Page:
English Commercial Court rules on the validity of one-way jurisdiction clauses
Financial institutions and practitioners must have breathed a sigh of relief upon reading the Commercial Court’s judgment in the case of Mauritius Commercial Bank Ltd v Hestia Holdings Ltd and another  EWHC 1328 (Comm) affirming that a one-way jurisdiction clause is valid under English law.
A one-way jurisdiction clause is a contractual provision which grants one of the contracting parties, often the party with the strongest bargaining position, the right to commence proceedings in an alternative jurisdiction to that stipulated in the agreement. Such a clause is very common in loan agreements and is often used by lenders to maintain flexibility and control while committing the borrower to an exclusive jurisdiction clause.
The validity of the one-way jurisdiction clause was recently threatened by the controversial French case of Mme X v Banque Privée Edmond de Rothschild, No 11-26.022. In Rothschild, the French Cour de cassation, refused to give effect to a one-way jurisdiction clause on the basis that such a clause is “potestative” and, therefore, void. “Potestativité” is a French legal concept based on provisions of the Civil Code usually applied to conditions precedent. It invalidates a condition precedent which makes the fulfilment of the agreement dependent upon an event which only one of the contracting parties has the power to make happen or to prevent from happening. Rothschild is not directly applicable to agreements governed by English law, but the status of the one-way jurisdiction clause remains unclear, especially at the European level.
The English Commercial Court decision in Mauritius is a clear move away from the French approach. In Mauritius, the claimant granted the first defendant a loan facility, which was guaranteed by the second defendant. The original agreements provided for Mauritian law and jurisdiction. The loan agreements were subsequently amended by the parties and made subject to English law and jurisdiction with a one-way jurisdiction clause for the benefit of the lender. The defendants defaulted on their loan repayments and the claimant commenced proceedings in England. The defendants argued that England was not the proper forum because contracting parties cannot simply amend the governing law of their agreement after it has become effective. The defendants argued that to modify the law governing the agreement, it would have been necessary to discharge the agreement and enter into a new one. They therefore argued that Mauritian law should govern the contract. As Mauritian law is based on French law, it may have been likely that the approach in Rothschild would have been followed. This would have prevented the claimant from relying on the one-way jurisdiction clause in the amended agreement.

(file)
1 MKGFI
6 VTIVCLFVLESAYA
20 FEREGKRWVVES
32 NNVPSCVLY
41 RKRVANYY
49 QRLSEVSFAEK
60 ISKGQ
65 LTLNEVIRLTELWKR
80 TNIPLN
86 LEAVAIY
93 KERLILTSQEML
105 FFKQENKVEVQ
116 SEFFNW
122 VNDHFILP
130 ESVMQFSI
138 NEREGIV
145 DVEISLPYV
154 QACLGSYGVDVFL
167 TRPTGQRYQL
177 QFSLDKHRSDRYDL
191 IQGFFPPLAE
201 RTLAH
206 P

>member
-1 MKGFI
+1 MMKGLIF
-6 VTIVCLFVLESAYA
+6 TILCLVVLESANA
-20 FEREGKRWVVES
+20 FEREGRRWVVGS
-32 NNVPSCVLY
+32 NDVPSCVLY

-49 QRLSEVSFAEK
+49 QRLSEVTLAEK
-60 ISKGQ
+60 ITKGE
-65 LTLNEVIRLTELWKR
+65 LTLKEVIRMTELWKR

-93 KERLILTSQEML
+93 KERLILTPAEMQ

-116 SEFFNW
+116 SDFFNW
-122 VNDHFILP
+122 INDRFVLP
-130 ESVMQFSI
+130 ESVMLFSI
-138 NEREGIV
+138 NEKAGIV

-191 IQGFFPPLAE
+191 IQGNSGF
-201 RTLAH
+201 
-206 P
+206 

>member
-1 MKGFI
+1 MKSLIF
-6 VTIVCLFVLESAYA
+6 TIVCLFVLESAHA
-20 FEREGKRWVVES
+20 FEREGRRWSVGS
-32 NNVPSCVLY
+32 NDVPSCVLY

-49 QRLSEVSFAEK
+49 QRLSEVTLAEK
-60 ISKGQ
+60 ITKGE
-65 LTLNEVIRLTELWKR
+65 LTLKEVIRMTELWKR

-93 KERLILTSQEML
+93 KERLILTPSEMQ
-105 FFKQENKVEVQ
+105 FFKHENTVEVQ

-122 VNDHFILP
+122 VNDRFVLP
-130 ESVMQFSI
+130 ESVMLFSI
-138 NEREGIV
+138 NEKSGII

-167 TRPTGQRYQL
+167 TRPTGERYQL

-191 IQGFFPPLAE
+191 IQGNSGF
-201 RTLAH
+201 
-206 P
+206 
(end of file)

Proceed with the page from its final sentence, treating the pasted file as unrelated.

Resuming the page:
The Commercial Court rejected the defendants’ argument stating that it is well-established that the governing law of a jurisdiction agreement is like any other contractual provision: it can be amended by the parties’ express choice, if they had made one. Therefore, the contract was validly amended and English law applied. The Commercial Court went on to quote with approval a recent Cambridge Law Article by Professor Fentiman that expressed the English policy position in the following terms: “Such unilaterally non-exclusive clauses are ubiquitous in the financial markets. They ensure that creditors can always litigate in a debtor's home court, or where its assets are located. They also contribute to the readiness of banks to provide finance, and reduce the cost of such finance to debtors, by minimising the risk that a debtor's obligations will be unenforceable. Such agreements are valid in English law…Indeed despite their asymmetric, optional character it is difficult to conceive how their validity could be impugned or what policy might justify doing so…”.
Although the decision will be welcomed by practitioners in the English context, it does not do away with the concern caused by the decision of the French Cour de cassation and similar decisions in Poland and Spain. It is unfortunate that there is such a divergence between EU Member States on this issue, especially in light of the fact that the predecessor to the Brussels I Regulation, the Brussels Convention recognised the validity of such clauses. It would be useful for the European Commission to clarify Europe’s position on this point.
The full text of the judgment can be found here.